At this time, my emotions began to run high. I worried my mother and husband wouldn’t make it there in time, so I phoned my friends to drop my young girl off as an only kid with them for the last time.
There were no empty rooms in Labor & Delivery when I got to the hospital about 6:00 p.m., so I headed to triage. I kept my cool and had excellent staff who assisted me in getting admitted. I was ready for my epidural, but I was worried that I would have to do it alone. Because it was a shift change, I requested my nurse to stay with me, which she gratefully did. My best friend arrived shortly after my epidural, and my mother came about 10 minutes after. I was moved into my L&D room. At this time, I was both calm and excited. All I have to do is find a way to get my spouse to me.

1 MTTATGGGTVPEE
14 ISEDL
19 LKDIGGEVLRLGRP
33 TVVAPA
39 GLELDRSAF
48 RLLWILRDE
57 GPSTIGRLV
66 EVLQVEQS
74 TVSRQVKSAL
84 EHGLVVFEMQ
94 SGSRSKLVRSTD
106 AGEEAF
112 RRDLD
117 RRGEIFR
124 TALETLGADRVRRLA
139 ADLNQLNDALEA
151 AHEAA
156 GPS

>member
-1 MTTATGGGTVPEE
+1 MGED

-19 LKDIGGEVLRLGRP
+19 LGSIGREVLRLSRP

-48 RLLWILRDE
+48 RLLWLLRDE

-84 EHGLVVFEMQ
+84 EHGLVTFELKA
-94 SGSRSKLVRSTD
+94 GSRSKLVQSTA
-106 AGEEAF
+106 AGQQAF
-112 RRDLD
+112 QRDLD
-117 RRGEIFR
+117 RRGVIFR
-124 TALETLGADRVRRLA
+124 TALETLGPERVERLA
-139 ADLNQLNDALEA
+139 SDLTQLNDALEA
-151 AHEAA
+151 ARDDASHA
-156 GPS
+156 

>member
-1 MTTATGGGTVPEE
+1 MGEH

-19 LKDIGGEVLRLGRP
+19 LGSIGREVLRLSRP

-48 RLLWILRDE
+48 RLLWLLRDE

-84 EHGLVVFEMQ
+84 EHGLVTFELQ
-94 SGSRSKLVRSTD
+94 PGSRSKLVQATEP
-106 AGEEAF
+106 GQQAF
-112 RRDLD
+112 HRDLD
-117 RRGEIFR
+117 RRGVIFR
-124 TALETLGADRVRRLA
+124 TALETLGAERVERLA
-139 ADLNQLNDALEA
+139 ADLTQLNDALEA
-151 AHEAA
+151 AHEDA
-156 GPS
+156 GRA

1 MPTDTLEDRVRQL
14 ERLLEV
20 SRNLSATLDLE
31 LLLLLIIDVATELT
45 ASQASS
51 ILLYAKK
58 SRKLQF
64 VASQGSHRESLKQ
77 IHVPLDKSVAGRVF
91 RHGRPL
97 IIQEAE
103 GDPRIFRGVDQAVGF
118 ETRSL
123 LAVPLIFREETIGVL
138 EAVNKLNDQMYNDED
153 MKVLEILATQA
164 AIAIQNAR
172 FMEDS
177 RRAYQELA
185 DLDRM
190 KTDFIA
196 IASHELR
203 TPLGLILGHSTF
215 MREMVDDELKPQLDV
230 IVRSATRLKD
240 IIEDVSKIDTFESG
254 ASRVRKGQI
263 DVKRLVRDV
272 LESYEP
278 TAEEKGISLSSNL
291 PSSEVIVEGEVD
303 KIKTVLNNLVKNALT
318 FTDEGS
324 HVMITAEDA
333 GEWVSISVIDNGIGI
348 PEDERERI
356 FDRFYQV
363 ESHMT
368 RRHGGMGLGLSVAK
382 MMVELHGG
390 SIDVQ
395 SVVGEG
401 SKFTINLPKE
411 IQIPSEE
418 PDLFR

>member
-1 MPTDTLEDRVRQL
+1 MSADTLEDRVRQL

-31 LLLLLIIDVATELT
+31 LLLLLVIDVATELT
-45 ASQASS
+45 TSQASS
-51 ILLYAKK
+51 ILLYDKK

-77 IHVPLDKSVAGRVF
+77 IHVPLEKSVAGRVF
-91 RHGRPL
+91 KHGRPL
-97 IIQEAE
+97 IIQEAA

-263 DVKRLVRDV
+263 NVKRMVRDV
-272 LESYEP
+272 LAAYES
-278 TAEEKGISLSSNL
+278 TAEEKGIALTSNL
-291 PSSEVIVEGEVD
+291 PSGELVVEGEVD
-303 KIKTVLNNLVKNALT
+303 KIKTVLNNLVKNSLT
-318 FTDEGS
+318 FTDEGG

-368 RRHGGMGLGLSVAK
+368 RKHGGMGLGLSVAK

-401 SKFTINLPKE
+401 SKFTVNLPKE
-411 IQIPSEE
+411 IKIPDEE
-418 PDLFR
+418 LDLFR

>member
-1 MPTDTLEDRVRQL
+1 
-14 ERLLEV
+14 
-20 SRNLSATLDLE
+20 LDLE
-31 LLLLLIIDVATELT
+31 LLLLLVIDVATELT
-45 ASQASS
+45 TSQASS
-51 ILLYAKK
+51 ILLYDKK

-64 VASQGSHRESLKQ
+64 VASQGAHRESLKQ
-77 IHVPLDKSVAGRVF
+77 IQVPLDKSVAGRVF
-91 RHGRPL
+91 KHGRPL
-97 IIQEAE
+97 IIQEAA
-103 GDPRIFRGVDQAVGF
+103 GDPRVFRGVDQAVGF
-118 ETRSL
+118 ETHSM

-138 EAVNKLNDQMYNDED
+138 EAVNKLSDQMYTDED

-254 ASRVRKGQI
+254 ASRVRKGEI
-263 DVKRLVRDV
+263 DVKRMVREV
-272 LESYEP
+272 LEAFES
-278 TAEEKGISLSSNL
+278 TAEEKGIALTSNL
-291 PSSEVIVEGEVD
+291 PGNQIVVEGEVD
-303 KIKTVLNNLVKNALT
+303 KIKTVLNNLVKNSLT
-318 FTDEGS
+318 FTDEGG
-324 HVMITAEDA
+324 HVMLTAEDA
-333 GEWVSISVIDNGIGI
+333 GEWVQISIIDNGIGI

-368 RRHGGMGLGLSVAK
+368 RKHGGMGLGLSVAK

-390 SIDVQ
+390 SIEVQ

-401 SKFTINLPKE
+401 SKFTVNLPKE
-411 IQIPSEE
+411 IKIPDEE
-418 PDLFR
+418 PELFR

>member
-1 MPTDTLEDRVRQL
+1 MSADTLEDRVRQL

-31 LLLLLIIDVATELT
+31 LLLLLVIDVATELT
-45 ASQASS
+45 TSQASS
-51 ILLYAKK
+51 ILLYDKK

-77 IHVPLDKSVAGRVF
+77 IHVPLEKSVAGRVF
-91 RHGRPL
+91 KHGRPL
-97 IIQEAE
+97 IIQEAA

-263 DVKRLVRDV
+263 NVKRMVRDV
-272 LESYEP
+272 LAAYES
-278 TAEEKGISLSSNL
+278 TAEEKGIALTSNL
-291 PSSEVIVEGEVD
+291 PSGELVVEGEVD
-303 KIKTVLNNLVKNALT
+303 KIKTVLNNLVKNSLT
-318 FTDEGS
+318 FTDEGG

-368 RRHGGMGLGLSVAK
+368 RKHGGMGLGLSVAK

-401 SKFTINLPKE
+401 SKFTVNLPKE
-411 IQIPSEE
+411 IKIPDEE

My husband boarded his three-hour flight from Washington to San Francisco. I was still 6cm dilated when he landed, so my doctor burst my water to speed up the process. Before boarding his final flight to North Carolina, my husband had 3 hours in San Francisco. We were hoping the baby would arrive while he was still on the ground, so he could at least see the birth on FaceTime. While we waited, my photographer Samantha Snipes of Sammi Snaps arrived and began setting up her equipment.
I kept going, and about 11:45 p.m., my husband asked if I had any last updates because he was about to board the airline. I was 8cm dilated the last time they checked. It was time to push! My nurse chose to check me for his own sake, and it was time to move! So many feelings flooded over me right away! I was terrified it was going to happen. Because it was time for his plane to take off, I was afraid my husband might miss it. I was ecstatic because I had been looking forward to meeting my baby girl, and it was finally about to happen.